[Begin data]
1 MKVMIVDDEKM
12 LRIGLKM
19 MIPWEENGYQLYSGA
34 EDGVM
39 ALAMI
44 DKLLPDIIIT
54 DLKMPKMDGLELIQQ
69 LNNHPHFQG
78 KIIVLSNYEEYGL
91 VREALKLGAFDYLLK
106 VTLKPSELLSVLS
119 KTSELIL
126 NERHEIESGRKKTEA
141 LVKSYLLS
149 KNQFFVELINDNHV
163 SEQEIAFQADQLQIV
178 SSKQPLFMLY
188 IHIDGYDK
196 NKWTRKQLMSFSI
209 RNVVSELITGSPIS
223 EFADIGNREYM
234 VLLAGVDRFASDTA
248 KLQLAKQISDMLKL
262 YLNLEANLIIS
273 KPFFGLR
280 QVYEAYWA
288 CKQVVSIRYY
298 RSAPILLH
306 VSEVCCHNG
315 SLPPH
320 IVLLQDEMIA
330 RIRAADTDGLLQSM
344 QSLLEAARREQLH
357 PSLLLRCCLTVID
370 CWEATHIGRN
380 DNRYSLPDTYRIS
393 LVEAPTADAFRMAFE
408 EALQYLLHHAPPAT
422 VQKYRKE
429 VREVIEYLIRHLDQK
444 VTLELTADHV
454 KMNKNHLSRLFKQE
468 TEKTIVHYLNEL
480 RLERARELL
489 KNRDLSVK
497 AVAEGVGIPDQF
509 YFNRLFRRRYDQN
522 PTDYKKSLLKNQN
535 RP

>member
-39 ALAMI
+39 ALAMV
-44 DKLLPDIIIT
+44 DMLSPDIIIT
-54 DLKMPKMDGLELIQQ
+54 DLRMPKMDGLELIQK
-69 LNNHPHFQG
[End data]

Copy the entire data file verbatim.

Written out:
1 MKVMIVDDEKM
12 LRIGLKM
19 MIPWEENGYQLYSGA
34 EDGVM
39 ALAMI
44 DKLLPDIIIT
54 DLKMPKMDGLELIQQ
69 LNNHPHFQG
78 KIIVLSNYEEYGL
91 VREALKLGAFDYLLK
106 VTLKPSELLSVLS
119 KTSELIL
126 NERHEIESGRKKTEA
141 LVKSYLLS
149 KNQFFVELINDNHV
163 SEQEIAFQADQLQIV
178 SSKQPLFMLY
188 IHIDGYDK
196 NKWTRKQLMSFSI
209 RNVVSELITGSPIS
223 EFADIGNREYM
234 VLLAGVDRFASDTA
248 KLQLAKQISDMLKL
262 YLNLEANLIIS
273 KPFFGLR
280 QVYEAYWA
288 CKQVVSIRYY
298 RSAPILLH
306 VSEVCCHNG
315 SLPPH
320 IVLLQDEMIA
330 RIRAADTDGLLQSM
344 QSLLEAARREQLH
357 PSLLLRCCLTVID
370 CWEATHIGRN
380 DNRYSLPDTYRIS
393 LVEAPTADAFRMAFE
408 EALQYLLHHAPPAT
422 VQKYRKE
429 VREVIEYLIRHLDQK
444 VTLELTADHV
454 KMNKNHLSRLFKQE
468 TEKTIVHYLNEL
480 RLERARELL
489 KNRDLSVK
497 AVAEGVGIPDQF
509 YFNRLFRRRYDQN
522 PTDYKKSLLKNQN
535 RP

>member
-39 ALAMI
+39 ALAMV
-44 DKLLPDIIIT
+44 DMLSPDIIIT
-54 DLKMPKMDGLELIQQ
+54 DLRMPKMDGLELIQK
-69 LNNHPHFQG